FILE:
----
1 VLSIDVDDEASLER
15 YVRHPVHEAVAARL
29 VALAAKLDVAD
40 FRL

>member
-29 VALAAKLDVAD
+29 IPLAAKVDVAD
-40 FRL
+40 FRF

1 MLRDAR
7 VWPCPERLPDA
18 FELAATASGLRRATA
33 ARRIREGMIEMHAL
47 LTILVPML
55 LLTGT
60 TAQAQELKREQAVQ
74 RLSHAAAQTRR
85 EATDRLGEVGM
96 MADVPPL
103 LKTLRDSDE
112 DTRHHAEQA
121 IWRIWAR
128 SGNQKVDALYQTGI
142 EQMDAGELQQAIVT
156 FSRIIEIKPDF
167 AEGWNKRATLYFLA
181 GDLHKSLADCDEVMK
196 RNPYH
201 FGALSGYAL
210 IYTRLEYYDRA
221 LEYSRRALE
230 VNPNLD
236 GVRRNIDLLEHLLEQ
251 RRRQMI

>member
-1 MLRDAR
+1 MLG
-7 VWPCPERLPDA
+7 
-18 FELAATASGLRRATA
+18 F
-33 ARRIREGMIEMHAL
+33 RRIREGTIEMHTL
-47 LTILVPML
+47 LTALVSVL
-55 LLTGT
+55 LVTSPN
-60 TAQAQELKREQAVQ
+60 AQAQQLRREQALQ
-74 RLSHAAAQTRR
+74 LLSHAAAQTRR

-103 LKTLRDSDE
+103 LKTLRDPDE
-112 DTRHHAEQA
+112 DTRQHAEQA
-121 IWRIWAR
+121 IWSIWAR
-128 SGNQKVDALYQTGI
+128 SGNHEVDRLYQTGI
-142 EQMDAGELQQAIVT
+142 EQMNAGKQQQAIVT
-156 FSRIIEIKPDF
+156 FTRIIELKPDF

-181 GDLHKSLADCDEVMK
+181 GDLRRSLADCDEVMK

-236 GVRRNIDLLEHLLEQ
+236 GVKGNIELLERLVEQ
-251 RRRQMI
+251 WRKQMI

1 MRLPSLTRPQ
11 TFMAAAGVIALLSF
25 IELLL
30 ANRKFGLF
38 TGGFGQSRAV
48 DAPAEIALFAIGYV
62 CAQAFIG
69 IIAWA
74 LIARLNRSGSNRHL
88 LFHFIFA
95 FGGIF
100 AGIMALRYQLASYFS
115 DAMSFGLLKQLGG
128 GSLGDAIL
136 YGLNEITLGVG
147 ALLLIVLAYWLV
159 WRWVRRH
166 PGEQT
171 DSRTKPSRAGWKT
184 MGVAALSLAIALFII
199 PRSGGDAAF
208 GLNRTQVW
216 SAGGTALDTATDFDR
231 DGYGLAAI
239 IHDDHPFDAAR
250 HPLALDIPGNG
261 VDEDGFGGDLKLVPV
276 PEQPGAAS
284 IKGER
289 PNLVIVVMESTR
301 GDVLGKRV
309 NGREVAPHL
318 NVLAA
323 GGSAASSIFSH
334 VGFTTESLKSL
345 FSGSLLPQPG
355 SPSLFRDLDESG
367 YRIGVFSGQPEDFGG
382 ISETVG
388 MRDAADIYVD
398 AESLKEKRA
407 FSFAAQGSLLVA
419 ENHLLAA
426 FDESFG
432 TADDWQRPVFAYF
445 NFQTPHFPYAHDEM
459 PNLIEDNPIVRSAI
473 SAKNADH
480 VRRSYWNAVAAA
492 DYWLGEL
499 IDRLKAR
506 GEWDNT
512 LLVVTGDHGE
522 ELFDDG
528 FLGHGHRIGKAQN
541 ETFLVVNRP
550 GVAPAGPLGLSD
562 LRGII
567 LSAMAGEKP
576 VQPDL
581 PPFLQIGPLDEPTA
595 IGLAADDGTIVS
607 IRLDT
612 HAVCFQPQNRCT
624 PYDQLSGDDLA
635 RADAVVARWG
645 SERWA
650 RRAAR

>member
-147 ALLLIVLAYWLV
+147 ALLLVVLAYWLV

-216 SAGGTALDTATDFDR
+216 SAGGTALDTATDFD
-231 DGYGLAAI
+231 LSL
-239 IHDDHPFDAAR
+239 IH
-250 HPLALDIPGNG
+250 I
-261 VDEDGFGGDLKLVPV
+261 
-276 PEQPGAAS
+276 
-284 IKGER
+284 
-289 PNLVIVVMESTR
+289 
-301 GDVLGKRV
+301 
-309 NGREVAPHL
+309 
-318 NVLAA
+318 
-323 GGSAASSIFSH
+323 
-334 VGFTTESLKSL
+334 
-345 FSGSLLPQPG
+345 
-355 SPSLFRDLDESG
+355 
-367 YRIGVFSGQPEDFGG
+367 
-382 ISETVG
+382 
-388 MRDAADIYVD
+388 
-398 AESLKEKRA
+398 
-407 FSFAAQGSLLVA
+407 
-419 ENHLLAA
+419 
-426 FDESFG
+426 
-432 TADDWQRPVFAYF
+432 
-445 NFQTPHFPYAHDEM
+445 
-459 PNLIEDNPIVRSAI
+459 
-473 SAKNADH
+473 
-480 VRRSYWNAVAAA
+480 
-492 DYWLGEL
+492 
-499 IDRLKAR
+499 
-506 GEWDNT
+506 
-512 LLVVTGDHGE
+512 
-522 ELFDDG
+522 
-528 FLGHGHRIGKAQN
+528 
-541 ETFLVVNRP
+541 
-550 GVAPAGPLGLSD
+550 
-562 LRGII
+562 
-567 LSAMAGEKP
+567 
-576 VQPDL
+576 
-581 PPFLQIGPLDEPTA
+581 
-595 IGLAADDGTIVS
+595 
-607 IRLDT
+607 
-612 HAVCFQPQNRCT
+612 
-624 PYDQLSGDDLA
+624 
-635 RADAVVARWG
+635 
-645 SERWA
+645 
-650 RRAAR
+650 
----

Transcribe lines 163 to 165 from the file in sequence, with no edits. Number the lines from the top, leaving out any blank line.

-323 GGSAASSIFSH
+323 
-334 VGFTTESLKSL